It's ok my question is already answered here: fscanf causes a SEGMENTATION FAULT in post #5. Sorry for the repost
I am writing some code to parse a port range given as a string eg: "20-25". After I figure out where the first port ends and I try to copy it however I get a segfault:
if( ( dash = strchr(ports, '-')) != NULL )
/* port range given */
int index = dash - ports;
if(index < 0)
index = -index;
fnshPort = atoi( (dash + 1) );
strncpy( temp, ports, index ); /* here is the segfault */
strtPort = atoi(temp);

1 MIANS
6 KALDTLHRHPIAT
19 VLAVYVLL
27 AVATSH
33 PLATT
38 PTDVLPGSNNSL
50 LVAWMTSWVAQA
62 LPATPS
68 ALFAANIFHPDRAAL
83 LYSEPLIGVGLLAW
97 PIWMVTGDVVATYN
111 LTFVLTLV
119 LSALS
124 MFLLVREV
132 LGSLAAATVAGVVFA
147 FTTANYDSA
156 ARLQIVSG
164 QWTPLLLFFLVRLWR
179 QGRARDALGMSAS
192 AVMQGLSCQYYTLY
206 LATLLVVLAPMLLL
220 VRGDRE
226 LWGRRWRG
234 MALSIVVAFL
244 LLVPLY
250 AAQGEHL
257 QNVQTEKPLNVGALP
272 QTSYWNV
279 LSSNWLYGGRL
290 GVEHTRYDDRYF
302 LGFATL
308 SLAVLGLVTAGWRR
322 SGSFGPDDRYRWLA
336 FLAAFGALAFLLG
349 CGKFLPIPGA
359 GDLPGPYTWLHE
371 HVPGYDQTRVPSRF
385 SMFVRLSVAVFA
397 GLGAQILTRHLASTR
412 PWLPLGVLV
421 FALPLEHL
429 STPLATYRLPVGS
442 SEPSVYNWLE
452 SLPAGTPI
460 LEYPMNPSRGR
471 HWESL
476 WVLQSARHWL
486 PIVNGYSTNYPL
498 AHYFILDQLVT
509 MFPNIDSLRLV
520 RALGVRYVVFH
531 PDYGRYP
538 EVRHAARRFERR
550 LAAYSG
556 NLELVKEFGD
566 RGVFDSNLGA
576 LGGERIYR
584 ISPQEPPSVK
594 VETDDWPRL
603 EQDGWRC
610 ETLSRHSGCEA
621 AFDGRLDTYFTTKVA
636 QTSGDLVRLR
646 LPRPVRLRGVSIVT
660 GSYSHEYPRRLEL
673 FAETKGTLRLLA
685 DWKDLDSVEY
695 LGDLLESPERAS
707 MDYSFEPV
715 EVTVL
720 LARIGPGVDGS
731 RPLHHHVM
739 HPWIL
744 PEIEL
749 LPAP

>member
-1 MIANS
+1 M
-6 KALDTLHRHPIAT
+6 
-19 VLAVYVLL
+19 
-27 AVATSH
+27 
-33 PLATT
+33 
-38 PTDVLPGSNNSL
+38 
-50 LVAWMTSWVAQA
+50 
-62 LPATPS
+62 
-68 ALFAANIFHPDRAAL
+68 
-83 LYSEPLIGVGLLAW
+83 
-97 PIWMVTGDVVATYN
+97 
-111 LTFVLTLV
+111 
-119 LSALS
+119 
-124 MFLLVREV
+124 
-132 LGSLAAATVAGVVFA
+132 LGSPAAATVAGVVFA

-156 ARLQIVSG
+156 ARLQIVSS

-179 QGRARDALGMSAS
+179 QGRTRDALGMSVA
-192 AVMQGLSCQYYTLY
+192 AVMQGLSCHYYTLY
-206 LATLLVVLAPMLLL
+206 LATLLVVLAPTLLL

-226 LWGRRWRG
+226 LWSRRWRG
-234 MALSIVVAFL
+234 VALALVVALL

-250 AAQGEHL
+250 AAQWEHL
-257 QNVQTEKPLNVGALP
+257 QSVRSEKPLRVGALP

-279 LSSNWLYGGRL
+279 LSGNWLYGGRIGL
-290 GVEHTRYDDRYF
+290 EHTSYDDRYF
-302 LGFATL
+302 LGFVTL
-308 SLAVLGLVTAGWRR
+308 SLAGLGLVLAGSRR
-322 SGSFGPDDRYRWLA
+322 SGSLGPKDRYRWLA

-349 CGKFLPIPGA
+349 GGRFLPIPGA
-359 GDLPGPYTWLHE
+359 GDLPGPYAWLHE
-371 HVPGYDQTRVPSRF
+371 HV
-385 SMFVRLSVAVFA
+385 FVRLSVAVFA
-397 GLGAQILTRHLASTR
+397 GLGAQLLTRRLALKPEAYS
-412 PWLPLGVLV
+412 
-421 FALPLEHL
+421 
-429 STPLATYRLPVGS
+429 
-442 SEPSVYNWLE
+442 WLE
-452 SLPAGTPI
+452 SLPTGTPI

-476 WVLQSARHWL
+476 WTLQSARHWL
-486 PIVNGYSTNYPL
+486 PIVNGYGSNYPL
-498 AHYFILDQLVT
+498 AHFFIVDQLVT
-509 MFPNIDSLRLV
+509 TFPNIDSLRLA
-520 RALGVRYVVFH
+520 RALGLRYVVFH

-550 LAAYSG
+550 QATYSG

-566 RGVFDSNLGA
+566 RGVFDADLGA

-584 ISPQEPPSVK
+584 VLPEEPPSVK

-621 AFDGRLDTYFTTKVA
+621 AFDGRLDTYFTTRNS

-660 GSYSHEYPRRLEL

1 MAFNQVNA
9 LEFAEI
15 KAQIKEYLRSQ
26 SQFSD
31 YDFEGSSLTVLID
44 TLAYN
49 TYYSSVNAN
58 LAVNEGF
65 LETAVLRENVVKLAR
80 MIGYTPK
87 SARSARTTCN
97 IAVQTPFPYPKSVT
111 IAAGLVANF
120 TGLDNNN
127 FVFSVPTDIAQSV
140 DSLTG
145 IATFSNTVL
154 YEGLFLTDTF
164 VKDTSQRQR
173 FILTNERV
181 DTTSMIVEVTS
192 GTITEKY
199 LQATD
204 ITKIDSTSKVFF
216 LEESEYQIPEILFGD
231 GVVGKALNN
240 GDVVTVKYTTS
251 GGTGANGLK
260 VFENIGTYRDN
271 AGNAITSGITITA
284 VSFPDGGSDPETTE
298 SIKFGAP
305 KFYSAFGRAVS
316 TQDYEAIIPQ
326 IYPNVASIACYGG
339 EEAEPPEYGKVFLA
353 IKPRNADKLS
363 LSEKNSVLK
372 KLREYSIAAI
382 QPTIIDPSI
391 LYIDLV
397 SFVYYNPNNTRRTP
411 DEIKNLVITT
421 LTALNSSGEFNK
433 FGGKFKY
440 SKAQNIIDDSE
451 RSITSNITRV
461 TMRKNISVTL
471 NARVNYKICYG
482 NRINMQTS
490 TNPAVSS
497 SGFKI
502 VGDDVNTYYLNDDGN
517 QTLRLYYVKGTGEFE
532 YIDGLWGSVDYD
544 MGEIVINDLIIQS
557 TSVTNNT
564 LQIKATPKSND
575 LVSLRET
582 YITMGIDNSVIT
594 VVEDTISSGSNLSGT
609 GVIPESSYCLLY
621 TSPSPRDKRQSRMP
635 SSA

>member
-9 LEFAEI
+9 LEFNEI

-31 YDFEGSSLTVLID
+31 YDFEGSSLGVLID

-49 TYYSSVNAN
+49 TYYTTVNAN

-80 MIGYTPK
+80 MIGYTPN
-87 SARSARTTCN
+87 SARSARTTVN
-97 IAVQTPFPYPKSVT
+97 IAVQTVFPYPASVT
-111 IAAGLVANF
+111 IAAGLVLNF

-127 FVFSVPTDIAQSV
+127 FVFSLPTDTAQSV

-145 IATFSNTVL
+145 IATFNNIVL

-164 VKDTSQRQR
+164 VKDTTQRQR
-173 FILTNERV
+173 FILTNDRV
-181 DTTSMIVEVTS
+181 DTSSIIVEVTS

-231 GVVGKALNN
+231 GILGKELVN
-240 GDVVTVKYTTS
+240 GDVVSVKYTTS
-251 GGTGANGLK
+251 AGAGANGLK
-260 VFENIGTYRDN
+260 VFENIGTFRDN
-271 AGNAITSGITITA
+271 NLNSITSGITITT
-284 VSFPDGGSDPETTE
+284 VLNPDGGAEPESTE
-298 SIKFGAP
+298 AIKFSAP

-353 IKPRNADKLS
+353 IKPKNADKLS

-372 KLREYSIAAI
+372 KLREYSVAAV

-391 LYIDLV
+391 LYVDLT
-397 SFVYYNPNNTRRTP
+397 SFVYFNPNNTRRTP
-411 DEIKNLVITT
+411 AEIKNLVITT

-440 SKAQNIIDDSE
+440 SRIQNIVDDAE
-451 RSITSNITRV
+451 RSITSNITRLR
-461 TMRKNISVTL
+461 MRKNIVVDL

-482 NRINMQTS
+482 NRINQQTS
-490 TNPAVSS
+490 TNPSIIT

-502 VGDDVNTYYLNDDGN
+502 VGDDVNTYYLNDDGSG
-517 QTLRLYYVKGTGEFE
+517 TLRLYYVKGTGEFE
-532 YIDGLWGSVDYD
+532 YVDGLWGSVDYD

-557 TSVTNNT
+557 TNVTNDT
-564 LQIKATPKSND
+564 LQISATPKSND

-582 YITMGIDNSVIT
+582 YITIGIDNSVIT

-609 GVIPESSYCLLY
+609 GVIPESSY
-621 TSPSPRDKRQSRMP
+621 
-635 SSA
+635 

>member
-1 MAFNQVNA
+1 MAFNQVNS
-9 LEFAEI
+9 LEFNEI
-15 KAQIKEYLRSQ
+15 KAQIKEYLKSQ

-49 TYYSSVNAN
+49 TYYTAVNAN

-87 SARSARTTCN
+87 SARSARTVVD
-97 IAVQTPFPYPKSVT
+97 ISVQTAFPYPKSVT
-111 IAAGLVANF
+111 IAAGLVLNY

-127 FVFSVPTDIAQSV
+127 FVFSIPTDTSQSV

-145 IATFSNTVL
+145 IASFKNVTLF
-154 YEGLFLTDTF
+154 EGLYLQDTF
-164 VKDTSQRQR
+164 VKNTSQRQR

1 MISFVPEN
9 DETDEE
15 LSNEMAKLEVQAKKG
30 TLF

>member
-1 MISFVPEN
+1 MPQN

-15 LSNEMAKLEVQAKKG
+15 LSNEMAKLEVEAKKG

The pointer arithmetic is copied from a website, but it makes sense to me. What has me stumped is that if I declare temp as an array it works fine, both lines below fix the problem:
Breakpoint 1, main (argc=3, argv=0xbfbf5e84) at starshine.c:59
59 strncpy( temp, ports, index ); /* here is the segfault */
(gdb) print temp
$1 = 0xb80e9e00 "U\211�WVS�p\207"
(gdb) print ports
$2 = 0xbfbf7c13 "20-25"
Program received signal SIGSEGV, Segmentation fault.
0xb7fee41c in strncpy () from /lib/libc.so.6
I tried the later one but gdb shows that it doesn't get declared any smaller than the first, which was my intention, is using a number the only decent way to do it? index is 2 for the above example of "20-25".
So my question is: why doesn't a plain old c string work?